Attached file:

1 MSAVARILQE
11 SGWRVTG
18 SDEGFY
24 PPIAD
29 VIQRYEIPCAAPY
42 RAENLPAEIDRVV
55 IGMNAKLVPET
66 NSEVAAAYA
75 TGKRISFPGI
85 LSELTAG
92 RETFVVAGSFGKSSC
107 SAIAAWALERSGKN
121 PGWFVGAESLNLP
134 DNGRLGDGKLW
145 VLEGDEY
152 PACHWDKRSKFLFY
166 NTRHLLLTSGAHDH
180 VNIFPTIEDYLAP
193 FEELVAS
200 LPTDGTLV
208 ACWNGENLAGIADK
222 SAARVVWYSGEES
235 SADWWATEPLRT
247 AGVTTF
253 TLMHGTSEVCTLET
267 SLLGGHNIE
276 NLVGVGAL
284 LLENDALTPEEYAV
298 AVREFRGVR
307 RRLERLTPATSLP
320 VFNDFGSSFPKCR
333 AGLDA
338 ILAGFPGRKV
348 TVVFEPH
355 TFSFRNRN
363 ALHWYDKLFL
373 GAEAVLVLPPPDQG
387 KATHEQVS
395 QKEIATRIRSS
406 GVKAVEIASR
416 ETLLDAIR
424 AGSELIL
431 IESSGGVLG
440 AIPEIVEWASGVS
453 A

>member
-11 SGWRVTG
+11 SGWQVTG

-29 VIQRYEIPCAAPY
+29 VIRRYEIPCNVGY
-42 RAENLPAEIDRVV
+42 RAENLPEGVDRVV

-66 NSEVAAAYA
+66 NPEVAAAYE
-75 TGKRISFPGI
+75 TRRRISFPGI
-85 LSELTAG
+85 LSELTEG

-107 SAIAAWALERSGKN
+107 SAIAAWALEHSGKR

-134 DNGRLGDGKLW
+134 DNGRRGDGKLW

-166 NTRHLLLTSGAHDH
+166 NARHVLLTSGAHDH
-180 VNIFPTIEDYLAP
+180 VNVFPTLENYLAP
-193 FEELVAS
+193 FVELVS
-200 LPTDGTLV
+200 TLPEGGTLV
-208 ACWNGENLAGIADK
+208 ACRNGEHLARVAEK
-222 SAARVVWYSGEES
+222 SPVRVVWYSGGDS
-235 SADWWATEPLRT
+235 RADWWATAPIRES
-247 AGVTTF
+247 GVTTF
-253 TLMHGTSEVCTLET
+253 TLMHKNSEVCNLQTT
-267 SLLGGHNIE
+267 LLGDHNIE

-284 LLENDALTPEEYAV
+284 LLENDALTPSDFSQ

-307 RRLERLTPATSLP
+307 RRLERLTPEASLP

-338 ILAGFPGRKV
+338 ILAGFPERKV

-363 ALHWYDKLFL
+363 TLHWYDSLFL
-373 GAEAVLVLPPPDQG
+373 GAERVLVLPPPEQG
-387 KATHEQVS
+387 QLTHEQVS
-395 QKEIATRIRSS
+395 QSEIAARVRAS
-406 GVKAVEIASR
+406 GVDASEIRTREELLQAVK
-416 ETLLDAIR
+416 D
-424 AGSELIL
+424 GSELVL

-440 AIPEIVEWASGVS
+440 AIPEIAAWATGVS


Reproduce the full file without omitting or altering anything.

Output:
1 MSAVARILQE
11 SGWRVTG
18 SDEGFY
24 PPIAD
29 VIQRYEIPCAAPY
42 RAENLPAEIDRVV
55 IGMNAKLVPET
66 NSEVAAAYA
75 TGKRISFPGI
85 LSELTAG
92 RETFVVAGSFGKSSC
107 SAIAAWALERSGKN
121 PGWFVGAESLNLP
134 DNGRLGDGKLW
145 VLEGDEY
152 PACHWDKRSKFLFY
166 NTRHLLLTSGAHDH
180 VNIFPTIEDYLAP
193 FEELVAS
200 LPTDGTLV
208 ACWNGENLAGIADK
222 SAARVVWYSGEES
235 SADWWATEPLRT
247 AGVTTF
253 TLMHGTSEVCTLET
267 SLLGGHNIE
276 NLVGVGAL
284 LLENDALTPEEYAV
298 AVREFRGVR
307 RRLERLTPATSLP
320 VFNDFGSSFPKCR
333 AGLDA
338 ILAGFPGRKV
348 TVVFEPH
355 TFSFRNRN
363 ALHWYDKLFL
373 GAEAVLVLPPPDQG
387 KATHEQVS
395 QKEIATRIRSS
406 GVKAVEIASR
416 ETLLDAIR
424 AGSELIL
431 IESSGGVLG
440 AIPEIVEWASGVS
453 A

>member
-11 SGWRVTG
+11 SGWQVTG

-29 VIQRYEIPCAAPY
+29 VIRRYEIPCNVGY
-42 RAENLPAEIDRVV
+42 RAENLPEGVDRVV

-66 NSEVAAAYA
+66 NPEVAAAYE
-75 TGKRISFPGI
+75 TRRRISFPGI
-85 LSELTAG
+85 LSELTEG

-107 SAIAAWALERSGKN
+107 SAIAAWALEHSGKR

-134 DNGRLGDGKLW
+134 DNGRRGDGKLW

-166 NTRHLLLTSGAHDH
+166 NARHVLLTSGAHDH
-180 VNIFPTIEDYLAP
+180 VNVFPTLENYLAP
-193 FEELVAS
+193 FVELVS
-200 LPTDGTLV
+200 TLPEGGTLV
-208 ACWNGENLAGIADK
+208 ACRNGEHLARVAEK
-222 SAARVVWYSGEES
+222 SPVRVVWYSGGDS
-235 SADWWATEPLRT
+235 RADWWATAPIRES
-247 AGVTTF
+247 GVTTF
-253 TLMHGTSEVCTLET
+253 TLMHKNSEVCNLQTT
-267 SLLGGHNIE
+267 LLGDHNIE

-284 LLENDALTPEEYAV
+284 LLENDALTPSDFSQ

-307 RRLERLTPATSLP
+307 RRLERLTPEASLP

-338 ILAGFPGRKV
+338 ILAGFPERKV

-363 ALHWYDKLFL
+363 TLHWYDSLFL
-373 GAEAVLVLPPPDQG
+373 GAERVLVLPPPEQG
-387 KATHEQVS
+387 QLTHEQVS
-395 QKEIATRIRSS
+395 QSEIAARVRAS
-406 GVKAVEIASR
+406 GVDASEIRTREELLQAVK
-416 ETLLDAIR
+416 D
-424 AGSELIL
+424 GSELVL

-440 AIPEIVEWASGVS
+440 AIPEIAAWATGVS